If you ever . . .

October 18, 2014

If you ever want to rail and shout
Then do it. Let your feelings out.
It is good, sometimes, to rant and curse
At this unfair universe.

When life, as it will, gets you down
There is no need to wear a frown,
For I will lend a friendly ear
To vexation, frustration or despair.

If you ever, by accident, happen to chance
On Question Time – don’t look askance -
Perhaps your remote control is stuck, worse luck
Then I will give a Dimblefuck.

Or if the environment gets you vexed
Big questions get you all perplexed,
Climate change, fracking, war, human rights
I’ll be there for you, in a string of bytes.

For friends are there to give a care
When the world is unjust and unfair.
A shoulder to cry on, a warming mug
Of comforting tea and a friendly hug.

Be true to yourself

October 14, 2014

The title of this post might seem like a trite cliche. However, I do think this is a powerful tool to examine ourselves, and our relationship to the world we live in.

Question everything. Take nothing for granted. Don’t follow the herd.

When you next read an article in a newspaper, or watch Question Time on the telly (hard not to do without wishing to throw a brick at the screen, I know) – think about: Why are you being told this? What is the agenda of the person telling you the “news”? Are you getting the full picture?

We delude ourselves by thinking that we live in a free and democratic society, where we have a real choice in who governs us, and the decisions that are made. Putting a cross in a box every four or five years, for a choice of identikit political parties does not constitute democracy.

The word “democracy” means “people power” – in our case those who rule us are hardly representative – an elite political class drawn from private schools and top Universities, careerists who do not serve the interests of those who elected them.

A central problem with our democracy is that the dominant discourse of the media, is decided by the state. That is why small parties are grouped together as “others” in election polls, and why in the UK we have a first-past-the-post system deliberately designed to make it as hard as possible for any alternative view to gain electoral currency.

The dominant ideology seems to be gradually slipping further and further to the right, with Labour, the Tories and UKIP competing with each other to see who can punish immigrants the most, who can most effectively use benefit claimants as a scapegoat, and who can make the most cuts to public services.

But people’s everyday experience constantly clashes with this view of the world. When we rely on public health systems like the NHS, when we use a public library, when our local services are cut, when the elderly have to pay for a private care home, when students have to pay exorbitant tuition fees, when rents go through the roof because of a lack of council housing, we see that there is the need for an alternative, a planned economy run in the interests of all of us, not a rich elite.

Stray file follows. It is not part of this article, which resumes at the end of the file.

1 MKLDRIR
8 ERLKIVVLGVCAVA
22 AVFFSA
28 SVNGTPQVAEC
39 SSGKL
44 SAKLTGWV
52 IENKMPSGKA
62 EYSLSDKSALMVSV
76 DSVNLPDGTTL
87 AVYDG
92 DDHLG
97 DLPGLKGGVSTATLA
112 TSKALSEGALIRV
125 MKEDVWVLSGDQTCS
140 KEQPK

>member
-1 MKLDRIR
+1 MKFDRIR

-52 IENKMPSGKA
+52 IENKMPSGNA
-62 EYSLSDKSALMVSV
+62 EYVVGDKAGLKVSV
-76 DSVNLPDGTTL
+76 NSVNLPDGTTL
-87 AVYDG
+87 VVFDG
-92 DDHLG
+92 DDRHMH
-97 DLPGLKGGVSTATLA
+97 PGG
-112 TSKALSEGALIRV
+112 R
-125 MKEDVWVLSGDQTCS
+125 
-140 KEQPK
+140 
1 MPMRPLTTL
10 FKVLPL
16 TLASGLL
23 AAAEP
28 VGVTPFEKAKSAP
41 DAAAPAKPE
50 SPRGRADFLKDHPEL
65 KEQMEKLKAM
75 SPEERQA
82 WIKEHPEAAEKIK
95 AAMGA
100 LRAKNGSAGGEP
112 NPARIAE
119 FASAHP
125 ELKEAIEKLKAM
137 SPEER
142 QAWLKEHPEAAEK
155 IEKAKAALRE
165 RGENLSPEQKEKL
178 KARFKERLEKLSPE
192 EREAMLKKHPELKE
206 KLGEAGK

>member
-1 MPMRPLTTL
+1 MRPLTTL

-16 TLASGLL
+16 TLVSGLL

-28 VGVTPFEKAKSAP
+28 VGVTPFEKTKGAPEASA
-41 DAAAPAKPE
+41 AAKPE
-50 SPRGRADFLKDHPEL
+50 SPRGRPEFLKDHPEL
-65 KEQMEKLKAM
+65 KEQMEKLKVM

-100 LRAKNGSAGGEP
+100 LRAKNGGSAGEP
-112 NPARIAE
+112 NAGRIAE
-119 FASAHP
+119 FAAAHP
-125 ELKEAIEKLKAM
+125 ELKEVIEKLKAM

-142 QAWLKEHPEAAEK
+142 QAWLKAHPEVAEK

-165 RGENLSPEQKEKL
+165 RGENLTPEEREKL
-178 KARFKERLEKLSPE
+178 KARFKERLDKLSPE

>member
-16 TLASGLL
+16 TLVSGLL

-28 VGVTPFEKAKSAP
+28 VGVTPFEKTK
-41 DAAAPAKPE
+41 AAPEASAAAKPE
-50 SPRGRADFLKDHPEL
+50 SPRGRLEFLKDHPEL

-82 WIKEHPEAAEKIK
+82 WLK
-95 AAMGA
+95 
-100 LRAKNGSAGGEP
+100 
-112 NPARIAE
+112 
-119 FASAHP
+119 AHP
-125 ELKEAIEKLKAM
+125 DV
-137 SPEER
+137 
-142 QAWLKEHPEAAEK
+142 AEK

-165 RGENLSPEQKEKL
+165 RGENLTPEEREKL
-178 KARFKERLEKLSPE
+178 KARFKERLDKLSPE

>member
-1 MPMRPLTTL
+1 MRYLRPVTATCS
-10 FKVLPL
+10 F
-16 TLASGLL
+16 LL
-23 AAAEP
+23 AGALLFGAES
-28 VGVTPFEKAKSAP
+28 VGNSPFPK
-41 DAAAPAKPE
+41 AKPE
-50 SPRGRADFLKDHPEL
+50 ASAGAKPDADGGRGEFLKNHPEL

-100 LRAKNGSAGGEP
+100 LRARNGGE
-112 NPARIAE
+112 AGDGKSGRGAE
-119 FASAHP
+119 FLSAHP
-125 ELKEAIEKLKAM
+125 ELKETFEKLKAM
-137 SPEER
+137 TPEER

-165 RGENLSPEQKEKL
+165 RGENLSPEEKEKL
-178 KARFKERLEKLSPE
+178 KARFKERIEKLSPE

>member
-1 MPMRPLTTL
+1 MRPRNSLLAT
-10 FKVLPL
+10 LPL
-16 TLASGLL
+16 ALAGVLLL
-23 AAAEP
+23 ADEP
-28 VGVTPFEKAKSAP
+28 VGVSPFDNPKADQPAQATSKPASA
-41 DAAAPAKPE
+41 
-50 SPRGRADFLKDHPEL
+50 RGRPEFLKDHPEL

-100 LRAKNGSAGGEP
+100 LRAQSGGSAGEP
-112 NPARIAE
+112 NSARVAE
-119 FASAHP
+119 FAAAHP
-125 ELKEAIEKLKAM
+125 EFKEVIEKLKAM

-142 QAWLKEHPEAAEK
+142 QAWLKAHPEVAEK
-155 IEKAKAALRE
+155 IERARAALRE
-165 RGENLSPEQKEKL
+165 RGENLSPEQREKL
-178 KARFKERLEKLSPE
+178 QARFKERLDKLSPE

The need of capitalism to constantly extract more and more from workers, for less and less pay, in order to maximise profits impacts on our everyday lives. This means that increasing numbers of people see through the smokescreens and lies and become angry. When wars are waged overseas, when MPs are given a 9% pay increase, and we are simultaneously told that we are all in this together and we all must make sacrifices, the hypocrisy of those in charge becomes all too apparent.

When we see time-lapse footage of ice-caps melting in Greenland, or when fracking undermines (literally) our rights to protest against drilling under our homes, we get involved in struggle to protect our environment, for the sake of all life on this planet. It is the only one we have.

It becomes apparent to more and more people, that the direction of travel is forever downward – to lower pay, to working longer for less pension. We are going backwards to Victorian times, when the poor had to rely on charitable handouts, with modern-day food banks replacing the workhouse.

We must be true to ourselves, and a vision of fairness and co-operation.
We need to find our own way.
We must replace the dominant media, by listening not to politicans on the television, or the mass media, but to our conscience.
We must fight back, by joining alternative, left-wing parties, by getting involved in our trade unions and arguing for a fighting strategy for better wages and against cuts.

However, it is not all doom and gloom. In the UK, TUSC is fighting back, planning to stand 100 candidates on a no-cuts platform and 1000 local council candidates in the general election. http://www.tusc.org.uk

In America, Socialist Alternative is gaining support across the continent, with new branches springing up, and hundreds of people applying to join – http://www.socialistalternative.org

In Ireland, the Anti Austerity Alliance has just won its third TD in Parliament as the main parties are increasingly exposed for supporting austerity – http://www.socialistparty.ie

IN Scotland, Solidarity’s server crashed with the demand from people wanting to join a socialist alternative in the wake of the narrow referendum defeat – http://www.new.solidarityscotland.org

In Brazil, 1.6 million people voted for PSOL (Party of Socialism and Liberty) in the recent Presidential elections, winning 5 seats in the process – http://psol50.org.br/site/

In Spain, millions voted for Podemos “We can!” – as a break from corrupt, mainstream parties. http://www.socialistworld.net/mob/doc/6806

In Greece, Syriza is ahead in the opinion polls, and there has been a huge wave of general strikes which have rocked the political establishment. http://www.socialistworld.net/mob/doc/6808

And across the world, people are rising up against this unfair system of Capitalism, which only promises poverty and inequality. http://www.socialistworld.net

Be true to yourself. Join us in fighting for the alternative.

Scotland revolts against austerity

September 18, 2014

Scotland has voted “No” – while it is a pity that it is Salmond and not Cameron who is out of a job at the moment, there is still grounds for optimism. Whatever the result – we would still have to fight against austerity, be it from the SNP in Scotland, the Tories in Westminster, or Labour locally. We would still have to fight to build a mass movement for the working class and to break from Labour, which surely must be massively damaged by being the cheerleaders in Scotland of the Tories’ No campaign. There is much to hope for too, because the overwhelming majority of young people voted for change.